Mosul Dam Collapse Would Throw Iraq into Chaos, Upend War on ISIS
The Mosul Dam, the fourth largest in the Middle East, was described by the US Army Corps of Engineers in 2006 as “the most dangerous dam in the world,” in terms of the erosion potential of its foundation.
Last week, the US commander in Iraq, Lt. Gen. Sean MacFarland told reporters in Baghdad: “The likelihood of the dam collapsing is something we are trying to determine right now… All we know is that when it goes, it’s going to go fast and that’s bad.”
At full capacity, the hydroelectric Mosul dam, which is located on the Tigris River upstream of the city, holds about 11.1 cubic kilometers of water and provides electricity for its 1.7 million residents.
Its collapse would send a surge of water down the heavily populated Tigris River valley, putting Mosul under 20 meters of water. Baghdad’s streets would be flooded, causing an estimated death toll of 500,000 and leaving a million people homeless.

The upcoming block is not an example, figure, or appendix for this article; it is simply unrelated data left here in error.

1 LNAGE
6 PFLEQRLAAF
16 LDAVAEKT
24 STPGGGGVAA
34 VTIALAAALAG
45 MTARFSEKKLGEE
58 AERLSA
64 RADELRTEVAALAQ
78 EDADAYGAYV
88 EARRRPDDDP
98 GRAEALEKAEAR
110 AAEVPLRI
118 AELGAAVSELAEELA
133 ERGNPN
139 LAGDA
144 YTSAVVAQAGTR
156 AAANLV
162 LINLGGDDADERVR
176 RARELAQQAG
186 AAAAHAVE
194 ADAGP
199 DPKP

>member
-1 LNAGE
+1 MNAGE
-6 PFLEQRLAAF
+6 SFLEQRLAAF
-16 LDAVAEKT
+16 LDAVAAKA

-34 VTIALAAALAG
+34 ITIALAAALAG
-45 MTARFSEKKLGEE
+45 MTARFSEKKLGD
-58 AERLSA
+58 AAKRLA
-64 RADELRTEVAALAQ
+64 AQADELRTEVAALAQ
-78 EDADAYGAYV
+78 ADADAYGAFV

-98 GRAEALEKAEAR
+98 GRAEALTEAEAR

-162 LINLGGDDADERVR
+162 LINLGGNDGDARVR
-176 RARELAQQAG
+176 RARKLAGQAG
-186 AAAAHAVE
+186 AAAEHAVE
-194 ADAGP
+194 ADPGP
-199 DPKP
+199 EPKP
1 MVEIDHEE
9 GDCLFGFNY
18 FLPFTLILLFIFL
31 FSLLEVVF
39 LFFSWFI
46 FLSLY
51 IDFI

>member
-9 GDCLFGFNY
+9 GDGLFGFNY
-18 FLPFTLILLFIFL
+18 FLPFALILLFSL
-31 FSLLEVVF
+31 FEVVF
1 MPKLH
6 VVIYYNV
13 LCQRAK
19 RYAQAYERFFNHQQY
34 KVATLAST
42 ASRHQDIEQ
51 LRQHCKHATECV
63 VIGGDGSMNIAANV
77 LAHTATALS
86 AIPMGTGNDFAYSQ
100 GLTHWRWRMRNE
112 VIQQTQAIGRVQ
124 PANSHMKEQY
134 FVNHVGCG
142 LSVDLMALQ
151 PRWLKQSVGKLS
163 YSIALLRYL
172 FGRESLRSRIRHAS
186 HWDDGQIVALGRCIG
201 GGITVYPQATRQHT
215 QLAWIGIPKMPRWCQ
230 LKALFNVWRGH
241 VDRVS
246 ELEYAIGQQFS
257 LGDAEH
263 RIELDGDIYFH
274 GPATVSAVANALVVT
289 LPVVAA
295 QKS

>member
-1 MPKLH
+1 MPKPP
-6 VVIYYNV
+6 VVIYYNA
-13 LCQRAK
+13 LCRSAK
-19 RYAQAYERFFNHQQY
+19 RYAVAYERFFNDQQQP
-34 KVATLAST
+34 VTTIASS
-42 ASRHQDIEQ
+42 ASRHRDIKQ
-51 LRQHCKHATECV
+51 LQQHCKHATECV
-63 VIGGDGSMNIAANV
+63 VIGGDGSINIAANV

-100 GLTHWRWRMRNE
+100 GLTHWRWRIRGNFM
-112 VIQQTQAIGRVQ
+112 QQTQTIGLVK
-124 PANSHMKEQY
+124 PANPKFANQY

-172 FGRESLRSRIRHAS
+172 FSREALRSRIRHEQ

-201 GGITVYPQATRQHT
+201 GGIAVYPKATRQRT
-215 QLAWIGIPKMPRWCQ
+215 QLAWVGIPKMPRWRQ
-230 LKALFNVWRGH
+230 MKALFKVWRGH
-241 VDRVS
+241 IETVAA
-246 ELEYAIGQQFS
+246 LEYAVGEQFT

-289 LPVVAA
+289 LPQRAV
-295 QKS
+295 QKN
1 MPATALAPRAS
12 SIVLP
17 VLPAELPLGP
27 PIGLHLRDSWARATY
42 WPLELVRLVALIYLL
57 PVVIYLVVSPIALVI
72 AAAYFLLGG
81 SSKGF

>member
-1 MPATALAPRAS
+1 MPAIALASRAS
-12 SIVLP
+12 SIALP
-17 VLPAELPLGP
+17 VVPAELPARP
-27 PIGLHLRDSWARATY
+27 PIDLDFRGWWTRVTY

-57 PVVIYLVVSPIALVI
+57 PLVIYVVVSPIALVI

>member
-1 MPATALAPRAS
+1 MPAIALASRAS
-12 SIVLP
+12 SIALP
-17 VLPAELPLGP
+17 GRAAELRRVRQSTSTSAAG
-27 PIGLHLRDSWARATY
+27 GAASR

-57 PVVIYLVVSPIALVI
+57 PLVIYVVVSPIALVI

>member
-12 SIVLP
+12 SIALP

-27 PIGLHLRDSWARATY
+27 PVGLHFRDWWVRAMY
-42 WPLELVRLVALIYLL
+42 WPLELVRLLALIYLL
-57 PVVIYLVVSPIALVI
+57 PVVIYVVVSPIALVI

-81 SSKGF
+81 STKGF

US concern over this potential disaster has typically spawned a surge of Middle East conspiracy theories.
One theory making the rounds of Baghdad this week accused the Americans of inflating the danger to promote its agenda for Iraq’s partition. The autonomous Kurdish KRG, which is responsible for policing the dam, would gain full control of the facility.
Another theory accuses the Americans of fabricating a flood alert to scare the Mosul population into fleeing the city ahead of their offensive to capture it from ISIS.
Some Iraqi politicians are certain that international business deals and graft are involved in the flood scare.
Washington dismisses these theories and insists that the danger is very real.
Built on a karst foundation, concerns about the Mosul dam’s stability date back to 1986, when the reservoir was filled. Twenty-five years of negligent maintenance have taken their toll. Under the Saddam regime, funds for maintenance and materials for repairs were in short supply due to the international sanctions in force from 1990.
The Italian Trevi Group which built the dam is negotiating a $2 billion transaction for upgrading the 750 MW electricity generating plant, but there is no word on a final deal.
The negligence therefore continues, even though it is obvious to all the parties concerned that the dam’s collapse would bring upon Iraq a huge catastrophe in every sense. It would also change the military situation from end to end for years to come – and especially the war on ISIS.